Kisqali has been approved in 99 countries worldwide, including by the United States Food and Drug Administration (FDA) and the European Commission. In the U.S., Kisqali is approved for the treatment of adult patients with HR+/HER2- advanced or MBC in combination with an AI as initial ET or fulvestrant as initial ET or following disease progression on ET in post-menopausal women or in men. In the EU, Kisqali is approved for the treatment of women with HR+/HER2- advanced or MBC in combination with either an AI or fulvestrant as initial ET or following disease progression. In pre- or peri-menopausal women, the ET should be combined with a luteinizing hormone-releasing hormone agonist19.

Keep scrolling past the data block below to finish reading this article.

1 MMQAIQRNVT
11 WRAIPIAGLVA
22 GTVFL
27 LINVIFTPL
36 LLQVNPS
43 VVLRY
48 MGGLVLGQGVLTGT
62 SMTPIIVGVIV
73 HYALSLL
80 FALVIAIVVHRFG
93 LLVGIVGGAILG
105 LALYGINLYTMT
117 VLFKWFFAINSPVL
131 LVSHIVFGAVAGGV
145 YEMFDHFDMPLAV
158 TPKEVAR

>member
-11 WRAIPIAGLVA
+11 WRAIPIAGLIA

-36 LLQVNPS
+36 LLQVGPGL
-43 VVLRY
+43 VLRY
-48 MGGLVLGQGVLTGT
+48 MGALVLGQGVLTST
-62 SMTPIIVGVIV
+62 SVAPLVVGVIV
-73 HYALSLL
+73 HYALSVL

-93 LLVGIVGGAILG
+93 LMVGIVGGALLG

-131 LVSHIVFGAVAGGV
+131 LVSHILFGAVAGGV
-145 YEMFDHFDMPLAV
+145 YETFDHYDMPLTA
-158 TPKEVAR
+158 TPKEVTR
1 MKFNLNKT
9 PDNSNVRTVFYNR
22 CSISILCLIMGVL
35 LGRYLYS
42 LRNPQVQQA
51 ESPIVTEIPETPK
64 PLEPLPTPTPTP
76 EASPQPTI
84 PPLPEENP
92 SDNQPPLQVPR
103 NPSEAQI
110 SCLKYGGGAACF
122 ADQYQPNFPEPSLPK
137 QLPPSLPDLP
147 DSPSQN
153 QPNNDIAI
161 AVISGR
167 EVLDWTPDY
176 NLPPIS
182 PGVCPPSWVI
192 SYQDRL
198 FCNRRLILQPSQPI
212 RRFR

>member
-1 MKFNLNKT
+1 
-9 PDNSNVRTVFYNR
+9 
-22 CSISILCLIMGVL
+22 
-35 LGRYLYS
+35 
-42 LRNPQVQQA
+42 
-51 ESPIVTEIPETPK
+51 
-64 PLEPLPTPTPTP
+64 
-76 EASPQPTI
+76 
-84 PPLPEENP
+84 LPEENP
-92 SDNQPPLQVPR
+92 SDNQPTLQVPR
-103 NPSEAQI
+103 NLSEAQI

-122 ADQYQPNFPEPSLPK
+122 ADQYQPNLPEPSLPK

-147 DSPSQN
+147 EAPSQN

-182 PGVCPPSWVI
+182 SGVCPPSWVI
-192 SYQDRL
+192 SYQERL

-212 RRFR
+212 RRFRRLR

Novartis is committed to continuing to study Kisqali in breast cancer. Novartis is collaborating with SOLTI, which is leading the HARMONIA study to test whether Kisqali changes tumor biology to enable a better response to ET compared to Ibrance®** (palbociclib) for patients with HR+/HER2-, HER2-enriched subtype23 MBC, and with the Akershus University Hospital in Norway on the NEOLETRIB trial, a neoadjuvant Phase II trial studying the effects of Kisqali in HR+/HER2- EBC to discover the potentially unique underlying mechanism of action24. 

Kisqali was developed by the Novartis Institutes for BioMedical Research (NIBR) under a research collaboration with Astex Pharmaceuticals. 

Please see full Prescribing Information for Kisqali, available at www.Kisqali.com

Disclaimer